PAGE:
When I met my husband, he lived in an old family house in the country. During our get-to-know-each other two years before we married, I visited him there often. His house had been built for his parents when they married in the summer of 1952. My husband lived in this house two different times in his life—birth to four years old then again after college when he came back to work on the family’s farm/ranch.
My husband’s paternal grandfather bought old houses and either dismantled them and reconstructed them as new houses somewhere else, or he bought old houses and moved the entire structure to a new location, or he sold the dismantled house to someone. One of the reasons he, and others like him did this, was because out here on the treeless plains, the expense of purchasing lumber from a lumberyard or going some place to buy lumber plus hauling it home was prohibitively expensive. It was, apparently, cost- and time-effective to buy a house 100 miles away, tear it down and haul it back yourself, then build a new house from the pieces.
Back to my husband’s childhood house…
There are a couple of stories about this house.
One story is my husband’s grandpa moved this many-years-old small ‘cracker box’ house as an entire structure from its original location some 20 miles east near the Kansas/Colorado border to its current location, where it remains today. The house was set on a foundation and remodeled into a bathroom and two bedrooms onto which a laundry/utility room, kitchen, dining room, and living room were built.
Another story is this house was in the town where my husband’s grandma and aunts lived during the cold months of the school year, while grandpa stayed on the farm/ranch during the winter. This was a common arrangement back then. In fact, my husband and his sisters and his mom lived like this when he and his siblings were in school. The bus ride on those dirt roads went from ‘can see to can’t see’, so living near the school made sense for many families, especially when kids played after-school sports.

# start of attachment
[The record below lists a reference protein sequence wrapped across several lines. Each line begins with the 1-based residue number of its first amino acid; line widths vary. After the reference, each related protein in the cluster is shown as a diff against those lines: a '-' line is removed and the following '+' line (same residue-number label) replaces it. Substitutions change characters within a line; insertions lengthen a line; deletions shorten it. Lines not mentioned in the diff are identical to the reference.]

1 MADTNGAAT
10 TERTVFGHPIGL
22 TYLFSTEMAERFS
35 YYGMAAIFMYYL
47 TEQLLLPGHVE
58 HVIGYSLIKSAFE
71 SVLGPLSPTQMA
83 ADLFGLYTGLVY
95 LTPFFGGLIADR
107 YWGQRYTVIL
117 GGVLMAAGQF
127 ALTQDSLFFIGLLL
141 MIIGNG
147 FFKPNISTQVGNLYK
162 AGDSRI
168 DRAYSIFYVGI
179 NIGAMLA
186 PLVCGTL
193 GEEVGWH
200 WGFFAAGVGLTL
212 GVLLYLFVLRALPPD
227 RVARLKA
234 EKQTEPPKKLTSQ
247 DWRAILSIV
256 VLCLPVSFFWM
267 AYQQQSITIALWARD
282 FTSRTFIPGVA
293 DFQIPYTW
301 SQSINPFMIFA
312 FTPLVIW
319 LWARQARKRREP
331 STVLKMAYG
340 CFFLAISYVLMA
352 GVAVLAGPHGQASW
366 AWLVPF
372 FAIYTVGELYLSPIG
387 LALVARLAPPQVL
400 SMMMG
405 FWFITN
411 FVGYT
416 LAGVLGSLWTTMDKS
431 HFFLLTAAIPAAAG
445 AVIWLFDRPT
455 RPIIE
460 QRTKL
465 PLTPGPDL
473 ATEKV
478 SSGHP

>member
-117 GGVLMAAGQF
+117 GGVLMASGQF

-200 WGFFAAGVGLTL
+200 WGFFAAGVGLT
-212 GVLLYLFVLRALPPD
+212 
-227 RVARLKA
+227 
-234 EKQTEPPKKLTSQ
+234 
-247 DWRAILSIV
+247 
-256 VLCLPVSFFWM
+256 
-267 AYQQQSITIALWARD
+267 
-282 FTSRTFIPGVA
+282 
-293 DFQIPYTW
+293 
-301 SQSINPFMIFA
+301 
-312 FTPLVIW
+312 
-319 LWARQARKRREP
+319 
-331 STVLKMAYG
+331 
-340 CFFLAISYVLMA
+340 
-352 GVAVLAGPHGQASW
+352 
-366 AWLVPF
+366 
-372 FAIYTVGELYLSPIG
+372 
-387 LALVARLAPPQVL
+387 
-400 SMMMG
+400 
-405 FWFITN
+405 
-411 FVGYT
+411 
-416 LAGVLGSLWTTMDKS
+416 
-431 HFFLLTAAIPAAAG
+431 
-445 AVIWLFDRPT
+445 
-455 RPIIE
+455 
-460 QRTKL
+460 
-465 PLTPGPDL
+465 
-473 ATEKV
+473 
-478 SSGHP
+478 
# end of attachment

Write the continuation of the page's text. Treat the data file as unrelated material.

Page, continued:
Regardless of the house’s place of origin, it was a typical small house of its time: nothing fancy, no insulation, hot in the summer, cold in the winter, and drafty all year round. What made this house unique was the original part that had been brought in was disoriented to the cardinal directions, because it was set down on a foundation facing 90 degrees off from its original orientation. Specifically, the east side of the house was turned to the north.
When I was in the house, I’d invariably turn the wrong way coming out of the bathroom. Despite being only one way to turn, I’d still stand there staring stupidly at a wall while wondering where the hallway had gone.
When I casually mentioned this on one of my visits, my husband told me he also had troubles with directions in the house. He’d asked one of his uncles about the house’s history and had found out about the change in direction. My hubs said while he intellectually knew his bedroom door was on the north (to his left when he got out of bed), when it was dark and he wasn’t quite awake, he’d get out of bed and walk straight into the east window where the original door used to be.
While the house didn’t give off angry or creepy vibes, it was definitely unhappy. I sensed sadness when I was there. I think it was mourning the loss of seeing the sunrise from its front door and windows, now that they looked into the living room, dining room, and bathroom hallway.
I felt sorry for it.
Day 8 – Spooky Blogging – POEtry – Edgar Allen Poe – at the Firestar Press blog
Until next time,
Find Kaye on…